Ensuring community access to seeds remains a vital issue, and the UA is among those hosting the first International Seed Library Forum, a four-day event that kicks off on Sunday.
In 1981, the nonprofit seed conservation organization Native Seed/SEARCH hosted the first national grassroots seed conference in Tucson to better meet the community’s need for access to quality seeds.
Thirty-five years later, ensuring community access to seeds remains a vital issue. In order to promote further dialogue and cooperative action, the University of Arizona is among those hosting the first International Seed Library Forum, from Sunday through Wednesday.
More than 150 people from the U.S., Canada and Mexico are expected to attend the forum, and the Pima County Commissioners have declared the first week in May as Seed Library Week.
The UA’s Kellogg Program for Food and Water Security in the Borderlands, housed in the Southwest Center, is one of the co-hosts of this collaborative event, and several UA researchers are involved as moderators and speakers, including Gary Nabhan of the Southwest Center; Laurel Bellante of the School of Geography and Development and the Southwest Center; Maribel Alvarez of the Southwest Center and the School of Anthropology; Ashley Stinnett of anthropology; Alison Deming of the Department of English; Moses Thompson and Morgan Apicella of the School Garden Program; and Cynthia Anson of the College of Science.
Nabhan, the W.K. Kellogg Endowed Chair in Sustainable Food Systems in the Southwest Center, which is housed in the College of Social and Behavioral Sciences, is one of the organizers of the forum.
Nabhan, who co-founded Native Seed/SEARCH, is an internationally known nature writer and food and farming activist. He is a proponent of conserving the links between biodiversity and cultural diversity, and he has been honored as a pioneer and creative force in the “local food movement” and seed-saving community.
The event kicks off with a field trip to the Mission Garden, a living agricultural museum of Sonoran Desert-adapted heritage fruit trees, local heirloom crops and edible native plants.
Other events include a community seed swap and a screening of the documentary “Seeds of Time,” followed by a Q&A session with agricultural policy expert Cary Fowler. The closing event features a celebration to benefit the Jardin Botanico de Oaxaca and the Friends of Tucson’s Birthplace with tamales and local music.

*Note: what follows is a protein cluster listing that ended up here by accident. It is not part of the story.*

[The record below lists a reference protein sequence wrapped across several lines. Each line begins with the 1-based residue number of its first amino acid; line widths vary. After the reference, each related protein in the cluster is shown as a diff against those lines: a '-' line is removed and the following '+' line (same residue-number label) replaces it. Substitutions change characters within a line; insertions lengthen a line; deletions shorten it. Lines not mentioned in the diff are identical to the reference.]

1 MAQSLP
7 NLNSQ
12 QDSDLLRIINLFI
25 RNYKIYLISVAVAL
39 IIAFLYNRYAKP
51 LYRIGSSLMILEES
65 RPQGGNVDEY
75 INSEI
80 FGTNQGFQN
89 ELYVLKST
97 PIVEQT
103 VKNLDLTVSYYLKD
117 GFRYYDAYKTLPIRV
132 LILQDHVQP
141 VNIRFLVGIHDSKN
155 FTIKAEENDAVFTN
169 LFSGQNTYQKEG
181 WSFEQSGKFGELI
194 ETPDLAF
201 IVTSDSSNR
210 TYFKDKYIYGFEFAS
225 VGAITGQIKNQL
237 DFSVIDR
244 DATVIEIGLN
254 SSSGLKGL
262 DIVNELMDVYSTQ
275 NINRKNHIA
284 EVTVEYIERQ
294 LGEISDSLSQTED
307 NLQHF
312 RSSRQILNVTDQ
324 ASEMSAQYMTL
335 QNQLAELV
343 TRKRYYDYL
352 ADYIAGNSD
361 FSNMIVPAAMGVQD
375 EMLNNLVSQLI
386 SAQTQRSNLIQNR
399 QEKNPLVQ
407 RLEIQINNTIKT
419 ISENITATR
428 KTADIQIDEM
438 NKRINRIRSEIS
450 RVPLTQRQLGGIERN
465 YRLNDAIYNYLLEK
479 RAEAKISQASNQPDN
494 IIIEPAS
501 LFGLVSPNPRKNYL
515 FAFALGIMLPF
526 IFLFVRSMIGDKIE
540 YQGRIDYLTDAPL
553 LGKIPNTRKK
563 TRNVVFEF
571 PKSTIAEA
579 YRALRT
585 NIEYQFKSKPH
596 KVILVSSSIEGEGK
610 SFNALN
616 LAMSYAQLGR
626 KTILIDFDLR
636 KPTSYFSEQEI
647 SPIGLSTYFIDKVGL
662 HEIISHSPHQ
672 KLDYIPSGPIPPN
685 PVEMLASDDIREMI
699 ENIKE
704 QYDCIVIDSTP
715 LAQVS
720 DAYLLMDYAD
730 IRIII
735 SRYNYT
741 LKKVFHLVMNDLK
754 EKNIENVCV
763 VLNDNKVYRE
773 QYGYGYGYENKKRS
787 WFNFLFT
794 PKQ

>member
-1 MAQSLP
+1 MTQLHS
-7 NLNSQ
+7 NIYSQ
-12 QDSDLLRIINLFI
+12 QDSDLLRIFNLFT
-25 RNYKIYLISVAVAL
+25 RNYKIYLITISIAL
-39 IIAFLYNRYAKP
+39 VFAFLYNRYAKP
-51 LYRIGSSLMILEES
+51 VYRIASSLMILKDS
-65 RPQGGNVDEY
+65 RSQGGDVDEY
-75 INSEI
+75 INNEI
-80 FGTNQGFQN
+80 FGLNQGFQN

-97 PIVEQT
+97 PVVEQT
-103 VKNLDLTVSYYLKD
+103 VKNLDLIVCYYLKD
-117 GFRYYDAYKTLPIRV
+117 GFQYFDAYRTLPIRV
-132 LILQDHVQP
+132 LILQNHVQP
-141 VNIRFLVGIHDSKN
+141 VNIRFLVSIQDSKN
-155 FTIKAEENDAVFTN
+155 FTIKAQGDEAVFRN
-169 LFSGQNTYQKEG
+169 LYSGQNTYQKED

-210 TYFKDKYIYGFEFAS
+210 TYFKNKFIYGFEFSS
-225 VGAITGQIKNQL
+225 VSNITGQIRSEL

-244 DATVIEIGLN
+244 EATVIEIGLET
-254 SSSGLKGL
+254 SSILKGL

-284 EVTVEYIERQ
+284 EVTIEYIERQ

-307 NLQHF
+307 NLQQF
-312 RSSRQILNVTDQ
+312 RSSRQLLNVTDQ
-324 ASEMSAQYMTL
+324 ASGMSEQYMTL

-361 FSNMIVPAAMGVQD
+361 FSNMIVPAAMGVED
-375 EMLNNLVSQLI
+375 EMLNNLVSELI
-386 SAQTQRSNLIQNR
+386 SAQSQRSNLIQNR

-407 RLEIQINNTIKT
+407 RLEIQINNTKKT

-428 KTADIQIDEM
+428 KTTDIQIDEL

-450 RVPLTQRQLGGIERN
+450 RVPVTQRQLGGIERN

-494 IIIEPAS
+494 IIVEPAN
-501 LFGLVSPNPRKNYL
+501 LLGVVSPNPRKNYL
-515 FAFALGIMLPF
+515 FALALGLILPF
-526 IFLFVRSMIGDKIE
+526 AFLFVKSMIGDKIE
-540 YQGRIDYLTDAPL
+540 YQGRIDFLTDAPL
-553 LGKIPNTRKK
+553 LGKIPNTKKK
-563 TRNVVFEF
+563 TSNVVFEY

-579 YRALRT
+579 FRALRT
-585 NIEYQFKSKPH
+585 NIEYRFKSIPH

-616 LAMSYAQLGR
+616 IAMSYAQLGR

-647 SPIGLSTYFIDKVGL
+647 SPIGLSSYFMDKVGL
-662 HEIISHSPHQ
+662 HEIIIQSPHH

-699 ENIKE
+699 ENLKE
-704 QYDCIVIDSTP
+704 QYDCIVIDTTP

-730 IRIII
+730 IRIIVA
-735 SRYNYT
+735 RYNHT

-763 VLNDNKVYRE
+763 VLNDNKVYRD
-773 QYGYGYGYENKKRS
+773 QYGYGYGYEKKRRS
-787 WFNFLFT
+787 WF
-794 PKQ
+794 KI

The goal of the four-day event is to bring together experts from public libraries, nonprofits, higher-education institutions and food banks in the U.S. and other countries to further improve access and management of local seed resources. The forum highlights the increasingly important role that seed libraries play in creating best practices for seed saving and seed sharing at the community level.
Panel discussions will cover a range of topics, including: increasing the quality and diversity of community seed resources; establishing seed library protocols; documenting the seed library movement; increasing access for low-income households; and nurturing the next generation of seed savers in school gardens. The forum also addresses recent regulatory challenges to seed-library operations in five states.
The event is being presented by the Community Food Bank of Southern Arizona, Edible Baja Arizona magazine, The Friends of Tucson’s Birthplace’s Mission Gardens, The Loft Cinema, Mercado de San Agustín, Native Seeds/SEARCH, the Pima County Public Library and the UA Southwest Center. Additional co-sponsors include Greenhorns, the National Young Farmers Association, the Seed Library Social Network, Seed Savers Exchange and the Rocky Mountain Seed Alliance. Artwork was created by Paul Mirocha Design.